Transgender pregnancy – Awareness for better health care for all

It’s 2021! The world is still fraught. Prejudice and acceptance co-exist, and more people are coming out of the closet. But the entire LGBTQ+ community faces bias on a regular basis. Gender sensitization should grow in society.

“There isn’t a trans moment… It’s just a presence where there was an absence. We deserve so much more.”

— Hari Nef, The New Yorker, 2016.

It is our responsibility, to build a positive society for all. Trans-people face various forms of harassment and discrimination beginning at home and in society. As part of the same society, I believe acceptance stems from understanding people. With the aim of enlightening you along, I am about to delve into a more sensitive, yet an important concept for the health and wellbeing of trans people.

 Pregnancy is a term associated solely with women. Breaking the misconception, people with uterus conceive, irrespective of their gender; be it transgender men, non-binary people, gender fluid people, gender queer people and every other person with a uterus.  

Did you know transgender people can majorly be of two types: Trans men and trans women?

A trans man is a man who was assigned female at birth (and) trans woman is a woman who was assigned male at birth. It is important to understand these terms as we get deeper into understanding trans people healthcare.

Trans pregnancy is possible!

Yes, it is. The lack of awareness of it only leads to unplanned pregnancies. Among the wide array of transgender-related therapies available, including surgical and medical interventions, some offer the option of preserving fertility while others may compromise one’s ability to become pregnant.

Many transgender men are incorrectly told by health professionals that taking testosterone will make them “sterile” and potentially unable to conceive. however, infertility is not absolute in transgender people undergoing hormone therapy, While taking testosterone, ovulation may stop (usually within 6 to 12 monthsTrusted Source), but egg reserves don’t disappear. This is usually reversible upon discontinuation of testosterone therapy, and his menstrual cycle often returns, reportedly within about 6 months. pregnancies have been reported in trans men following prolonged testosterone treatment.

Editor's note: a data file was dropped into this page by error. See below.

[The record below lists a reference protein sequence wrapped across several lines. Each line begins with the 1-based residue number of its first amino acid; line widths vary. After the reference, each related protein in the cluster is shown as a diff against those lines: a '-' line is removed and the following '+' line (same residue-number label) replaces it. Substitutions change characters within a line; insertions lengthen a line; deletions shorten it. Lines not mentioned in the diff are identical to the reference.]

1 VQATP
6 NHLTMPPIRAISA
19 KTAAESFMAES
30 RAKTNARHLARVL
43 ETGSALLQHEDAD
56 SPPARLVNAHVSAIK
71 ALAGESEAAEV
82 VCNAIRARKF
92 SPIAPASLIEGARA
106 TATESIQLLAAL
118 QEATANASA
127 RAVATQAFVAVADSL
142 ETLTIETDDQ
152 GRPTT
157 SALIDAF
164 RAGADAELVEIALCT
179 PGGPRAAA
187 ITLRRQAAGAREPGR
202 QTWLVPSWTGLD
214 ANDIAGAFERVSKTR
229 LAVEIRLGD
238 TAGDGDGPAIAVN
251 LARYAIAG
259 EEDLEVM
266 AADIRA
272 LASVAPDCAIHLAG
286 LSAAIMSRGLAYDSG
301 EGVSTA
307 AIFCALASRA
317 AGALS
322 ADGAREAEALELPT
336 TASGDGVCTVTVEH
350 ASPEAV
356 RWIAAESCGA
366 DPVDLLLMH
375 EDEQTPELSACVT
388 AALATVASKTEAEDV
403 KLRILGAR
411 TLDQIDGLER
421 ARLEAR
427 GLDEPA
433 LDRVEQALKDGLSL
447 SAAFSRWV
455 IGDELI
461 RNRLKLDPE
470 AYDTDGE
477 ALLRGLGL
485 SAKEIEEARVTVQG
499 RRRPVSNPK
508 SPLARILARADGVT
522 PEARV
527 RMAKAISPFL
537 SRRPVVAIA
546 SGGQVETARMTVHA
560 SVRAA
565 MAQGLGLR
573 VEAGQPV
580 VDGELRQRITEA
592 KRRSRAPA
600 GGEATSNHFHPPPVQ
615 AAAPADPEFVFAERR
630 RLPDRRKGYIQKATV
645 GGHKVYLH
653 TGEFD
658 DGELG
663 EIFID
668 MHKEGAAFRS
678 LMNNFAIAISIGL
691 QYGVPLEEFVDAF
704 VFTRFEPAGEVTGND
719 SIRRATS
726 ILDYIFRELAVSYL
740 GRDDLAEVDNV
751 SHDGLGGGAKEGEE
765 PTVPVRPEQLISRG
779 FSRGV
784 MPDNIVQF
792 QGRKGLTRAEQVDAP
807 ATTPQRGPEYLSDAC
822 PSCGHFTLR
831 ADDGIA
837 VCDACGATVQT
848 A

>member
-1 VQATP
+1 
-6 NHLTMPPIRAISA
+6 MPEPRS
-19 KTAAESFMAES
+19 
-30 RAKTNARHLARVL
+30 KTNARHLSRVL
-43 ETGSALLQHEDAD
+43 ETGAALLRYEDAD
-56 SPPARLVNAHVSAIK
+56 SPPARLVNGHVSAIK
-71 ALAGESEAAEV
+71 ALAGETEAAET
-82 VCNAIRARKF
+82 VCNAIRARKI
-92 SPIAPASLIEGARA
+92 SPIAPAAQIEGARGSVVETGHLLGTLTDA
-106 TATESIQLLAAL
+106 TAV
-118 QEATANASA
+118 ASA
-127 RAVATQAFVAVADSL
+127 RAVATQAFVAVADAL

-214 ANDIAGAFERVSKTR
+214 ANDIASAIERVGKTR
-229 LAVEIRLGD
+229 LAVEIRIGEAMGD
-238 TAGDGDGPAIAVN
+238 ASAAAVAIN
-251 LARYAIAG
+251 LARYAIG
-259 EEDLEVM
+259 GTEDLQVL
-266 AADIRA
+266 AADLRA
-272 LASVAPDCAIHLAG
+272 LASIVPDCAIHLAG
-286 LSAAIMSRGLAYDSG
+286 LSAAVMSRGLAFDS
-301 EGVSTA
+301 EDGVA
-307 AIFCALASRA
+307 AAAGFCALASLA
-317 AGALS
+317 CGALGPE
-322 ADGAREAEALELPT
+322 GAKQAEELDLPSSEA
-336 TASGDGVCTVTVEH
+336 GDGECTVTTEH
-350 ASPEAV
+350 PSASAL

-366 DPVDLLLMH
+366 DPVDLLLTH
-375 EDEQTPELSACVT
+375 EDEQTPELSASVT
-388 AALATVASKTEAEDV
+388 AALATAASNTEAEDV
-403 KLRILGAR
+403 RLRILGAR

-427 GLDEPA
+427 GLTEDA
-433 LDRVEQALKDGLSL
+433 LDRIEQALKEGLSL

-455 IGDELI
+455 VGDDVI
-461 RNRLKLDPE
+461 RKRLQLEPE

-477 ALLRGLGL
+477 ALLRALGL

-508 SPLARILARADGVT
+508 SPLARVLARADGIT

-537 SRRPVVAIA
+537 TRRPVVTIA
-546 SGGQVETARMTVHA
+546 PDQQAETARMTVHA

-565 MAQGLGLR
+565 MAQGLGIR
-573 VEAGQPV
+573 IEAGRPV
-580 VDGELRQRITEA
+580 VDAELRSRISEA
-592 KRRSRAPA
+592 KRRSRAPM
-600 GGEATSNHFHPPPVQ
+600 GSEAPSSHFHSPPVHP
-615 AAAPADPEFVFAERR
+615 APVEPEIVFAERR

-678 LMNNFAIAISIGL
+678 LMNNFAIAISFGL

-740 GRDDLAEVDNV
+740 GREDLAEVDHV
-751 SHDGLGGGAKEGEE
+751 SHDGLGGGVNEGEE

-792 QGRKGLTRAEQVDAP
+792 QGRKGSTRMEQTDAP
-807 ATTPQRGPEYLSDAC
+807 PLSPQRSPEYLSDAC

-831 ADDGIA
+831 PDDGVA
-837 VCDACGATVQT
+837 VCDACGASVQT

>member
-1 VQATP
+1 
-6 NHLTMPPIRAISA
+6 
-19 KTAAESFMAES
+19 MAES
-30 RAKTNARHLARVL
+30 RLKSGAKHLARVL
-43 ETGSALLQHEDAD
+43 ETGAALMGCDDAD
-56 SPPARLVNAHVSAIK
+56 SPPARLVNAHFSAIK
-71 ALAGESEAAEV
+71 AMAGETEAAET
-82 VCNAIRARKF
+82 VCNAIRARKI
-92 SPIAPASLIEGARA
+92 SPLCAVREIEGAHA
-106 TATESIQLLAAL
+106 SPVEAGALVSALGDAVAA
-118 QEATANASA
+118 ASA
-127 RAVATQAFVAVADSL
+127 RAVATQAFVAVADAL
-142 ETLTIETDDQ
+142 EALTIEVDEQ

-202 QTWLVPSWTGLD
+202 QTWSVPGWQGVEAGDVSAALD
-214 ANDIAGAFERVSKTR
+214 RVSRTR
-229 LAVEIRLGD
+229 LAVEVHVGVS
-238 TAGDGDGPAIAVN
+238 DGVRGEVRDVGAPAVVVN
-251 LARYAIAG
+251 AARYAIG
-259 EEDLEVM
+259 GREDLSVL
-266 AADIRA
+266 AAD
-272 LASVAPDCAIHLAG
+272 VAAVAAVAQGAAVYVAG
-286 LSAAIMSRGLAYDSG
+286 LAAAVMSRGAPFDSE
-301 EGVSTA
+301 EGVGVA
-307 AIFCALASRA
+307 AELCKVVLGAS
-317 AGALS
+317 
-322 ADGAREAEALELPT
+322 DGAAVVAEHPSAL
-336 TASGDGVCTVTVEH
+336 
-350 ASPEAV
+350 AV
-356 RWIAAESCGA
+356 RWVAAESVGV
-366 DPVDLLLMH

According to figures compiled by Medicare for Australia, one of the few national surveys as of 2020, 75 male-identified people gave birth naturally or via C-section in the country in 2016, and 40 in 2017.

Other reproductive options for them

There are three things needed to make a baby: sperm + egg + uterus. Gender identity is not one of them! Medicine is on the cusp of the possibility for a transgender woman to bear a child with a transplanted uterus. But this technology is still in its infancy.

The uncharted territory of uterus transplants is already sparking interest among trans people and they are seeking surgeons and endocrinologists. There are no hard answers about the procedure and the surgery is still very experimental. Down the road, uterine implants/ uterus transplants for transgender women may become a reality, but there is no indication of when that might be.

While uterus transplant surgery could be a potential future option, the most successful one existing for fertility preservation for transgender women is cryo-preservation of sperm before initiation of hormone therapy.

Barriers beyond Science!

There are societal stigmas about trans people and parenthood — that they aren’t fit to be parents.

Some transgender men around the world have retained their uterus, gotten pregnant and given birth. But, the society has made it traumatic for them at every step. They share that the current medical system isn’t set up to support trans birthing people, revealed by a study. There is a lack of cultural competency and transphobia even in the medical sector, which pushes trans men to opt birthing at home through mid-wives.

 “The whole process is difficult — it really is tailored for women, essentially, in the language and everything about it,” Ethan Clift told NBC News.

Trans man with his baby

 Kayden Coleman after giving birth to his daughter Jurnee, told TODAY, “In the medical world, it was assumed that I wasn’t capable” . “Even with my second child, I would tell them over and over that this wasn’t my first. And they still talked to me as though I had no idea what I was doing.”

 “There was a lot of trauma,” he said. “Most of that came from inside the birthing world, with medical professionals. There was a lot of questioning about my identity, a lot of mis-gendering. Being told I shouldn’t be in spaces I was seeking care from because they were considered women’s spaces. I was offered an abortion a ridiculous amount of times.”

While many people experienced mistreatment throughout the healthcare system, some also reported having positive healthcare experiences. But the ratio clearly states that transphobia is a pandemic plague which has to be eradicated!

Where trans people healthcare stands in India?

Born as man, a Gujarat doctor wants to be a mother with own frozen semen – An India Today headline read!

Further, she told India Today that she planned to settle abroad as there were no strict laws for surrogacy and pregnancy. This clearly states the social inclusivity here and that trans people pregnancy is still a far-fetched concept in India!

There are still so many questions about trans fertility. But we can change the way we talk and view about their pregnancy and birth, to build a supportive environment for them. This will help them seek healthcare support. And a competent healthcare system for all is what we should strive for!

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